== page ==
The Kigali deal has placed a growing focus on the environmental impacts of hyfrochlorofluorocarbons (HFCs), which is pushing refrigerant alternative solutions to the top of the corporate sustainability agenda. But what actions should companies take to start the transition away from HFCs, and what are the benefits for doing so?
In the recent wave of climate action, governments have finalised 7 years of negotiations regarding the production and use of HFCs, the chemicals introduced to replace ozone depleting substances, used as coolants in refrigerants such as air-conditioners and fridges.
Although refrigerants are essential for business operations, particularly those taking place in manufacturing plants in warmer countries, their increasing demand and use has turned out to be problematic. This is because the HFCs used in refrigerants have a global warming potential that is several thousand times greater than CO2, and thus greatly contribute to climate change.
As such, in October last year, nearly 200 countries signed a legally binding deal in the Rwandan capital, the Kigali deal, which will gradually cap the use of HFCs from 2019 onwards. Whilst the Kigali deal has largely slipped under the radar, being shadowed by the acclaimed Paris Agreement signed just few days earlier, its outcome has clear implications in the way businesses operate.
Given the EU environmental regulation already in place regarding HFCs (Regulation 517/2014, known as the F-gas Regulation), UK and EU based companies are unlikely to see further regulatory tightening. In other parts of the world, however, some companies may experience greater scrutiny when it comes to reporting, mitigating and avoiding HFC emissions. So how should companies act to start the transition away from HFCs?
- Recycling HFCs: This is probably one of the most immediate actions companies can take. Refrigerant units already produced will continue to leak GHG emissions and it is unrealistic to believe that companies will dispose of equipment that is still functional. A simple solution that does not require drastic changes and investment is the recycling of HFCs. HFCs can be recovered from end-of-life equipment, restored to virgin grade purity, and re-used in existing or newly manufactured equipment, without a compromise in performance. Despite being an uncommon practice, the recycling of HFCs is an effective process and it can potentially avoid emissions the equivalent of 18 billion tons of CO2 between now and 2040.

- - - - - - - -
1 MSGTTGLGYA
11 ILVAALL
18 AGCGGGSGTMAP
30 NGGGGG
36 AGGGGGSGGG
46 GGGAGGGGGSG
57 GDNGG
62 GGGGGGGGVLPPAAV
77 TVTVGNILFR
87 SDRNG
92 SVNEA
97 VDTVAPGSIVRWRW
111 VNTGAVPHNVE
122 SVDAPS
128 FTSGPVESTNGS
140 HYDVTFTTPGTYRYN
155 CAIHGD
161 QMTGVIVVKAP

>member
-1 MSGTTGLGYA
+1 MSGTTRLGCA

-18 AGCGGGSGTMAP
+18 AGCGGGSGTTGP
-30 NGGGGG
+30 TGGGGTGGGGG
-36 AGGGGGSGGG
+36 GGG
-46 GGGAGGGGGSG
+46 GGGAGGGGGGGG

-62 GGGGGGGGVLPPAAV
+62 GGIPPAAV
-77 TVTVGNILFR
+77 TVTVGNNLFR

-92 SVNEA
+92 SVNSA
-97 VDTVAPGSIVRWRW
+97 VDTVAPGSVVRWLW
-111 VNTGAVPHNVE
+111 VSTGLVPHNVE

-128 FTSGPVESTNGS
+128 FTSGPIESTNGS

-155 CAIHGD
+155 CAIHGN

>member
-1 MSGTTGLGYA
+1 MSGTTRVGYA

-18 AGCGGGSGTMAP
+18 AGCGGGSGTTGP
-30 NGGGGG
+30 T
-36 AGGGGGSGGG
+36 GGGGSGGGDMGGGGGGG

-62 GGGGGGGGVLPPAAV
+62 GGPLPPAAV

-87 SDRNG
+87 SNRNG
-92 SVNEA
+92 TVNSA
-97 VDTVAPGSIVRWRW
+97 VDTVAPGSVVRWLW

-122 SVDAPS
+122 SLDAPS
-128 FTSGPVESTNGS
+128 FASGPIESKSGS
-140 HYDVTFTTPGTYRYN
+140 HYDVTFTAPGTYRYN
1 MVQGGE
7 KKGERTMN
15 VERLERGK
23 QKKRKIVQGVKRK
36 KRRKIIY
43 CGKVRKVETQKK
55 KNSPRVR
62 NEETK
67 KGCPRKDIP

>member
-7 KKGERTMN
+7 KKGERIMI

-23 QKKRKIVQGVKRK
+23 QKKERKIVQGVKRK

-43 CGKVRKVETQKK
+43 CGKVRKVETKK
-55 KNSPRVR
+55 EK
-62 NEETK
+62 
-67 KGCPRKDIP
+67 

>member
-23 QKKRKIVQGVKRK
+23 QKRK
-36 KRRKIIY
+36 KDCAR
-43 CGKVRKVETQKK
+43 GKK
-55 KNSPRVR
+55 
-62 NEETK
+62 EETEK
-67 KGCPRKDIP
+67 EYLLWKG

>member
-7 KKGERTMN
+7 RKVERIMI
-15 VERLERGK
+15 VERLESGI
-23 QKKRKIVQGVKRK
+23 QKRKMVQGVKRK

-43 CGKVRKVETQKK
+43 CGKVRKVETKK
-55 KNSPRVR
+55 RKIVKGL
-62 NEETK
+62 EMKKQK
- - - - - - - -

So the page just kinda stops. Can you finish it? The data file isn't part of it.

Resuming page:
- Replacing HFCs with climate friendly alternatives: There are plenty new efficient and climate friendly alternatives for HFCs available today. The selection of an alternative substance will depend on the application where HFCs are used, and particularly on its thermodynamic and safety requirements, as well as on the ambient temperature at the location where the equipment is used. Some of the HFC alternatives are available here.
- Offset leakage and improve service practices: Where possible, companies are advised to replace their old equipment with modern alternatives. When this is not a viable solution it is recommended that companies have regular refrigerant maintenance for early detection of leaks or adopt leak detection technology.
- Supply chain tracking: Companies should account for HFC emission beyond their own operations and monitor HFCs emissions across their supply chain as well as incentivise their suppliers to do so.
Good examples of companies that have already adopted these actions are Coca-Cola, Nestle and Walmart. Collectively, they have installed new refrigeration systems in over 4,000 stores and production units, committed to use natural refrigerant when available and to reduce the environmental impact of existing equipment by improving energy efficiency and minimising leaks.
HFC manufacturers are already exploring market opportunities resultant from the Kigali deal. Honeywell Fluorine Products for example, is investing nearly $900 million in research and development and is establishing commercial partnerships to provide a large portfolio of alternative solutions to HFCs to help countries in their transition.
As with many other areas in CSR, there is a strong business case for companies to demonstrate leadership in this area. Companies that have ambitious HFC reduction targets will not only comply with increasingly tight regulations regarding HFCs but will stay ahead of future policies. These will be the same companies that will lead innovation, adopt and drive the development of latest technologies, and thus safeguard efficiency, save money and ensure future profitability.
The Kigali deal is a great driver for the setting up of metrics against which the progress of companies in the reduction of HFCs can be measured against and translated into environmental benefits. Quantifiable climate benefits means that companies can be benchmarked against each other in terms of their efforts to reduce emissions. Those that demonstrate leadership in this serve as examples to their peers and competitors and bolster credibility and reputation among their stakeholders.